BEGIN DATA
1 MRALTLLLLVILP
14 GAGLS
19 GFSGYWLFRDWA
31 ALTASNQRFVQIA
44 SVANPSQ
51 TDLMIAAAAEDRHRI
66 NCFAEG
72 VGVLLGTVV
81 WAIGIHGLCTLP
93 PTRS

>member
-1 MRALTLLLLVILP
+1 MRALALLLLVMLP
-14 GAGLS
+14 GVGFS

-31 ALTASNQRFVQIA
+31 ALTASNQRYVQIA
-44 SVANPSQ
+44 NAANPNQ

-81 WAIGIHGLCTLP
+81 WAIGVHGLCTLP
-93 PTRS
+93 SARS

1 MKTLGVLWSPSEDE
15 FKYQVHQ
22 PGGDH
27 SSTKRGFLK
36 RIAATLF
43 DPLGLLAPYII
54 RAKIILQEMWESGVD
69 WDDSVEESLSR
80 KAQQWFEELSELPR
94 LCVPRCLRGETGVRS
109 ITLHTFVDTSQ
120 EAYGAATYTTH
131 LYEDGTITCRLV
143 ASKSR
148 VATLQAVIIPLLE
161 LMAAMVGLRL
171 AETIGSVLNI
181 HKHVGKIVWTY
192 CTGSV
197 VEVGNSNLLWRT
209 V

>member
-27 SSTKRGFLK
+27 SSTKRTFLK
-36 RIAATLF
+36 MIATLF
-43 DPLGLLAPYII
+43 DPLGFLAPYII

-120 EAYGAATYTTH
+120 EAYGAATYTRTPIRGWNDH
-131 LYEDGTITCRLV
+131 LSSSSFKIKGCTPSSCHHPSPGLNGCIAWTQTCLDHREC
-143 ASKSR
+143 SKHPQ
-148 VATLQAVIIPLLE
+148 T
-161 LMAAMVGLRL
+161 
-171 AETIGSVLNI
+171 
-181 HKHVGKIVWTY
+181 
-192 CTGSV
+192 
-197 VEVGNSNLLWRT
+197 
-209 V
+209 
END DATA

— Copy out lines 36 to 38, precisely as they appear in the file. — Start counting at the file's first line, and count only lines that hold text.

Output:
131 LYEDGTITCRLV
143 ASKSR
148 VATLQAVIIPLLE